US, UK initiate Section 232 talks
The United States and the United Kingdom have initiated bilateral talks to hash out the future of Section 232 tariffs on steel and aluminium imports into the US, and retaliatory UK tariffs on certain US exports.
US Commerce Secretary Gina Raimondo, US Trade Representative Katherine Tai and UK Secretary of State for International Trade Anne-Marie Trevelyan announced on Wednesday January 19 the “start of bilateral discussions to address global steel and aluminium excess capacity, including the United States’ application of tariffs on imports from the United Kingdom under Section 232 and the UK’s retaliatory tariffs on certain US exports to the UK.”
During a virtual meeting on Wednesday, Raimondo and Trevelyan “discussed the impact on their industries stemming from global excess capacity driven largely by China,” according to a US Commerce department press release.
Secretary Raimondo, Ambassador Tai and Secretary Trevelyan “will enter into discussions on the mutual resolution of concerns in this area that addresses steel and aluminium excess capacity and the deployment of effective solutions, including appropriate trade measures, to preserve our critical industries.”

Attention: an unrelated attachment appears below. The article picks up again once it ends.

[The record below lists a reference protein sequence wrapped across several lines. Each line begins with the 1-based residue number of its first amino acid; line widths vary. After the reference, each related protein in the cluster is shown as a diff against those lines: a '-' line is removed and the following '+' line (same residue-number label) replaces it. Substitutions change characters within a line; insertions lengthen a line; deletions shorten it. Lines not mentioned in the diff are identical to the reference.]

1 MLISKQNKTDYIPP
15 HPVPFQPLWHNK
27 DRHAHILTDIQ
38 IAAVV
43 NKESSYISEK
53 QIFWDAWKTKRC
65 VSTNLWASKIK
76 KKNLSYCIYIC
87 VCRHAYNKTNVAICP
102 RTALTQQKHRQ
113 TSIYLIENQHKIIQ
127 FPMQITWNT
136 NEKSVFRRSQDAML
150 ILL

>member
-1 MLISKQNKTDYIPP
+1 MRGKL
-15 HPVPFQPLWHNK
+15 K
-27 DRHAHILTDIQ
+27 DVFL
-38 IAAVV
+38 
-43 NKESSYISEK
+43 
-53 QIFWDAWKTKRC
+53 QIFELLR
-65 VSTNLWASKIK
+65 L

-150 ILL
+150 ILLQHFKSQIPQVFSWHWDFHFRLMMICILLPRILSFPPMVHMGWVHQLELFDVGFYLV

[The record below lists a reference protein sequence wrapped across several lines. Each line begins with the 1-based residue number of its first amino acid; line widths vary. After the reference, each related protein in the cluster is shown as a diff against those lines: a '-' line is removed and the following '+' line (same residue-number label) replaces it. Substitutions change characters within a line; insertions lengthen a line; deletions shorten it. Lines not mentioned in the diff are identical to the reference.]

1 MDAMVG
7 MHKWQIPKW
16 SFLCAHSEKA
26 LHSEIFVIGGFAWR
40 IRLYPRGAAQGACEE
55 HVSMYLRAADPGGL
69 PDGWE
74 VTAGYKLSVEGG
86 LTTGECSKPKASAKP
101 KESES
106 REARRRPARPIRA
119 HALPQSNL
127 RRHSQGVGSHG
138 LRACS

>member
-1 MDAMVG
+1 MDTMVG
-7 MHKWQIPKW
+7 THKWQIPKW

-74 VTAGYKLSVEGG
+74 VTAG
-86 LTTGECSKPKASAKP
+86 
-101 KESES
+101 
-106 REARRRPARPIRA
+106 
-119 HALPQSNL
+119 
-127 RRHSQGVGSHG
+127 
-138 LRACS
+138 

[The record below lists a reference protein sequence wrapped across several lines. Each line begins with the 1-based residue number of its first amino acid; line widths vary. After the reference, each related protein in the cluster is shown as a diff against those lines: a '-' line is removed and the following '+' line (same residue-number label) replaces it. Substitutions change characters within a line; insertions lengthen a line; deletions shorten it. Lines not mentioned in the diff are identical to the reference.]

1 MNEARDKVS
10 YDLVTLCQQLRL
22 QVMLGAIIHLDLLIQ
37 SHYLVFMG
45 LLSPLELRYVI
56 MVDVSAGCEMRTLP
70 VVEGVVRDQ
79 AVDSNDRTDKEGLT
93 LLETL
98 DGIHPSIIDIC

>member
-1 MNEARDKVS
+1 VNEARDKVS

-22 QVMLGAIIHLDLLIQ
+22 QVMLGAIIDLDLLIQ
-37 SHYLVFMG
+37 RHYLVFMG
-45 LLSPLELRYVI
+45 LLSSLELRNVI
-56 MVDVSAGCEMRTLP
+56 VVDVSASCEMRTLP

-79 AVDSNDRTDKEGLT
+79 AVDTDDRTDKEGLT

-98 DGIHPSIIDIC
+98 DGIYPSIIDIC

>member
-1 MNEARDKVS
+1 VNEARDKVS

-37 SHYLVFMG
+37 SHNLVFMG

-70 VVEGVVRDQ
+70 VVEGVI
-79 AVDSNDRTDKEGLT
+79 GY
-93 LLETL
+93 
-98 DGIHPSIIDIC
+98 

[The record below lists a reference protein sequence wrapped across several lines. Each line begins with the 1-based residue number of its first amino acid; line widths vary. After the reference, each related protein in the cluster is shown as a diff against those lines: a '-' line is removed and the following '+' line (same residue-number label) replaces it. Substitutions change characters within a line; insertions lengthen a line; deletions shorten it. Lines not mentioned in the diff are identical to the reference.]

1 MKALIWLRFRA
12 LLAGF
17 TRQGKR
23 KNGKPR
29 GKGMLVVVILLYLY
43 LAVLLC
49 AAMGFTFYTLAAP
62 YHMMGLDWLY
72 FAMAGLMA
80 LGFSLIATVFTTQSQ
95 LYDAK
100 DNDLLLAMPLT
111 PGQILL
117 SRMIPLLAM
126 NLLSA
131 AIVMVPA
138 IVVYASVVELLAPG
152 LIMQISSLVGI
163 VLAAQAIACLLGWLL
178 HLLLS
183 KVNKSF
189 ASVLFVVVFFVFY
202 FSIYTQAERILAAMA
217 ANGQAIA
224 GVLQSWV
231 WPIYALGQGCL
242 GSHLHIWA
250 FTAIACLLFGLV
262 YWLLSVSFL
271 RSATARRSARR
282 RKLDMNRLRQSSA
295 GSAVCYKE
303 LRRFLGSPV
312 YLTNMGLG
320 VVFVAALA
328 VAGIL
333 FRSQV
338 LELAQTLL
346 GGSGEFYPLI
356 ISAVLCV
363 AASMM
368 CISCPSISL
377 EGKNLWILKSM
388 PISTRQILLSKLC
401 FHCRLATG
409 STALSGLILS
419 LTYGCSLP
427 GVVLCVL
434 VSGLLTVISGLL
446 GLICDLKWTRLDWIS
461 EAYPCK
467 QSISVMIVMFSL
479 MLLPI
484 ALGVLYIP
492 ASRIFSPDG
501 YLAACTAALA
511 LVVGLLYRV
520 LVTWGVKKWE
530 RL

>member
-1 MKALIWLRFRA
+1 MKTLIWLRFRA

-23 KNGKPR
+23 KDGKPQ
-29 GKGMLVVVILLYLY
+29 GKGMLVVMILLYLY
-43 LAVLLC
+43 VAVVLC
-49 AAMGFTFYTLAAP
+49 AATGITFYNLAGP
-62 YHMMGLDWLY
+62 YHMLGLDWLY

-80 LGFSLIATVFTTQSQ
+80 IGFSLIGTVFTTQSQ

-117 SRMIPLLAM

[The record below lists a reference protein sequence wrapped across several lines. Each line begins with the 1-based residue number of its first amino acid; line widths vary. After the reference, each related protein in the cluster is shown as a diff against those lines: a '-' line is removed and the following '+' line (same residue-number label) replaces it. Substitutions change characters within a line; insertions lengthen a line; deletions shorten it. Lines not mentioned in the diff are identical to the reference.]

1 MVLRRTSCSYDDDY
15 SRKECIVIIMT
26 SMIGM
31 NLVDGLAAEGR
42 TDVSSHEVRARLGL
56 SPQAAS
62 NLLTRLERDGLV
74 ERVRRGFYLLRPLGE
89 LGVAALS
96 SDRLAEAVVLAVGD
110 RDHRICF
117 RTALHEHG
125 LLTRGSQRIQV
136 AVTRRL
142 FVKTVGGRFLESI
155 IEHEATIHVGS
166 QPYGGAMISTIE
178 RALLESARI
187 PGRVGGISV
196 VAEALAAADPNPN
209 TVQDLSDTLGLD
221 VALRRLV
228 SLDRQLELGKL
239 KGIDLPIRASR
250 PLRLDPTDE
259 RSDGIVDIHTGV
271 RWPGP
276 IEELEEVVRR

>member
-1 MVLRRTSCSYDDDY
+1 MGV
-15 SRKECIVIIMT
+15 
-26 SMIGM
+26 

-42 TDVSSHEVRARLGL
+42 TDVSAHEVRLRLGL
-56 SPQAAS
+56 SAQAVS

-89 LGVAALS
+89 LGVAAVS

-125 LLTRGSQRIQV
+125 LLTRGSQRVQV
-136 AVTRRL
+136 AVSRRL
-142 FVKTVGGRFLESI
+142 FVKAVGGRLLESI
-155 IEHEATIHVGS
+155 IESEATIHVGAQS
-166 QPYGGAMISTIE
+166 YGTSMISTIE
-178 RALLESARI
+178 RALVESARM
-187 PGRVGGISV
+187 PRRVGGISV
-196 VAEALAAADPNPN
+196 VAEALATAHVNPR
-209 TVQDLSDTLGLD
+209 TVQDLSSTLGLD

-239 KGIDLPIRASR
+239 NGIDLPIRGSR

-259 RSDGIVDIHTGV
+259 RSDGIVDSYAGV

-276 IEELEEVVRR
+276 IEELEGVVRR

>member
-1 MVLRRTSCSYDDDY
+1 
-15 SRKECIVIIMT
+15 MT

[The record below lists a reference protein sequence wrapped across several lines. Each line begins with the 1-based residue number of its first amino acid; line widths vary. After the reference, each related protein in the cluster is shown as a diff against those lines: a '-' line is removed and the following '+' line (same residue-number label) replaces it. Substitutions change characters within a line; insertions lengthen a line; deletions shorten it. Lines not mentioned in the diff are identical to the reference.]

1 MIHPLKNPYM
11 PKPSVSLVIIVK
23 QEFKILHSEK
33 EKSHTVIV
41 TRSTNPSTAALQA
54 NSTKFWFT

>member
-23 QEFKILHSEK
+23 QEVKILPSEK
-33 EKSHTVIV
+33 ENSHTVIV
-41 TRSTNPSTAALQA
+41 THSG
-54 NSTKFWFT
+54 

Since March 23, 2018, a 25% tariff on steel and 10% tariff on foreign aluminium has been in place in the US under the national security provision of Section 232.
The implementation of Section 232 had cut UK steel exports to the US by almost 50%, lobby group UK Steel previously said.
In October last year, the US and the European Union reached an agreement to replace Section 232 steel and aluminium tariffs against the bloc’s 27 countries with a tariff-rate quota system, which will run through December 2023.
In total, 3.3 million metric tonnes of European steel will be permitted to enter the US free of tariffs.
UK steelmakers were not included in the deal between the US and the EU.
Following the implementation of the Section 232 tariffs in 2018, Fastmarkets’ daily steel hot-rolled coil index, fob mill US surged to $45.84 per hundredweight ($916.80 per short ton) in early July of that year – a nearly 10-year high at the time.
The index soared to an all-time high of $98.25 per hundredweight ($1,965 per short ton) twice in September last year.
Fastmarkets’ daily steel hot-rolled coil index, fob mill US was calculated at $71.90 per hundredweight ($1,438.00 per short ton) on Wednesday January 19.
The aluminium premium too experienced significant volatility after the introduction of Section 232 tariffs, ending March 2018 at 18.75-19.25 cents per lb compared with 14.00-14.50 cents per lb at the start of that month.
Fastmarkets assessed the aluminium P1020A premium, ddp Midwest US at 31.50-34.50 cents per lb on Wednesday January 18, close to an all-time high of 34.75-36.00 cents per lb reached in October 2021.